Is cleaning with bleach dangerous? Michelle Ogundehin slams Mrs Hinch over toxic products
Mrs Hinch promotes All The Best (& Worst) podcast
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Mrs Hinch is arguably the UK’s biggest clean-fluencer, regularly recommending her cleaning tips, hacks and best products to a whopping four million followers. However, the methods of the star – real name Sophie Hinchliffe – were recently questioned by Interior Design Masters’ Michelle Ogundehin for her regular use of ‘toxic’ cleaners.
Michelle, who is best known for her 13-year-long stint as the Editor in Chief of ELLE Decoration UK, recently posted on her Instagram story that she had purchased Sophie’s book, ‘Hinch Yourself Happy’, but was far from happy with the content.
The interiors expert called the sell-out book “an easy read”, but asked “I wonder if @mrshinchhome realises how toxic the products she advocates are?”
She continued: “There is a reason such products are legally obligated to carry warning signs!”
Alerting her own 115k followers to the dangers of toxic products such as bleach, Michelle included extracts of her own book to counter Mrs Hinch’s product recommendations.
Screenshots of articles reporting deaths related to toxic cleaning products such as bleach, chlorine and more were also shared by Michelle, which has understandably raised a few eyebrows about the safety of regularly using bleach as a household cleaner.
So which products are actually safe to clean your home with on the regular, and is bleach as dangerous as it’s made out to be when used correctly?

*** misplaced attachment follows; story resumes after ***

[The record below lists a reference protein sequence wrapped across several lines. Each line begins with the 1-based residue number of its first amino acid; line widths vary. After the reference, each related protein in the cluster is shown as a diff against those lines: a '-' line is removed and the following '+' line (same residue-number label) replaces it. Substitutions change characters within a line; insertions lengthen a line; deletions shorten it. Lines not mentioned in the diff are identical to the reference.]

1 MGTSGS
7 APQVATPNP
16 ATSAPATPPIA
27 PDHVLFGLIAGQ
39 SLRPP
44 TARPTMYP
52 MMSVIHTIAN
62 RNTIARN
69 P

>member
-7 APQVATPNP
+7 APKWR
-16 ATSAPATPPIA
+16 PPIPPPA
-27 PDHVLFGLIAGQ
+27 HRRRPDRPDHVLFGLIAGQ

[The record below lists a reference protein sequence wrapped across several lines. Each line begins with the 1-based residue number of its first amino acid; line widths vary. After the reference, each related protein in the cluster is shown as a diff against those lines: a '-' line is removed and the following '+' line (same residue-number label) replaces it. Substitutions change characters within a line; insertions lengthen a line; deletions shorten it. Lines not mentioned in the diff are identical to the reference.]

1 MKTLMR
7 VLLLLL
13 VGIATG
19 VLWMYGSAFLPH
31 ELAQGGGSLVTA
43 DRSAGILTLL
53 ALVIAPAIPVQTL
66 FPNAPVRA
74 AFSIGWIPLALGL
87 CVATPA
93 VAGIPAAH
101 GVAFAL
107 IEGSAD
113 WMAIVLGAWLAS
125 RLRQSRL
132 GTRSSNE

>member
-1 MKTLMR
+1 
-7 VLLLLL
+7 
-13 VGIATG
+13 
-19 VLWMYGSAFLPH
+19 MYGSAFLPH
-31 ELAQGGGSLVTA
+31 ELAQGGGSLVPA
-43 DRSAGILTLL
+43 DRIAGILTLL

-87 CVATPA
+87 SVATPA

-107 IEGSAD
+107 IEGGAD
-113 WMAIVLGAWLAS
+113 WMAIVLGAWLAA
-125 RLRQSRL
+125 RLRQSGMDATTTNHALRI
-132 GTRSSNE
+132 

Is cleaning with bleach dangerous?
The safety of bleach is regularly debated. Everywhere you turn there are different sources defending both sides of the argument.
Also known as sodium hypochlorite, bleach has remained one of the most consistently used cleaning products to date because it has the ability to kill tougher than average pathogens.
Despite being used since the early 1900s, some recent concerns have grown about the misconception that common bleach actually contains free-standing chlorine.
In reality, sodium hypochlorite is manufactured from salt and water, making it a water solution which contains no elemental or free-standing chlorine.
Another major cause for concern with using bleach is its respiratory effects.
Many believe the second you can smell bleach while working with the chemical, you have put yourself in danger of experiencing respiratory issues such as asthma or bronchitis.
The smell should not be an indicator of danger when working with bleach in the correct manner as described in the instruction label.
The human nose can actually detect chlorine at incredibly low fume levels, but health risk and irritation requires much higher exposure to fumes.
A great way to lower your risk of these fumes is by using proper ventilation when cleaning with the product – fans, open doors and windows, and ventilation systems are key to safety.
In order for bleach to be a safe product to use in facility cleaning, the instructions must always be followed accurately, as every time someone uses a bleach solution that is inaccurately mixed they are at risk.
If, for example, not enough bleach is used than is instructed on the label, the user then risks not actually killing pathogens and germs which cause illness.
However, if too much bleach is used, they are putting themselves in danger by exposing themselves to a great number of toxic fumes, which could have a terrible impact on their health.
A few other ways to protect yourself while using bleach are to wear eye protection, rubber gloves to avoid skin exposure, clothing that covers your skin from potential exposure to the chemical, and to wash your hands immediately after use.
Bleach is a chemical that needs to be handled with caution and in a manner that does not put the user at risk, but as long as it is handled properly bleach is not guaranteed to cause health issues or danger.
Of course, bleach has many great uses but it does not need to be used in every aspect of cleaning.
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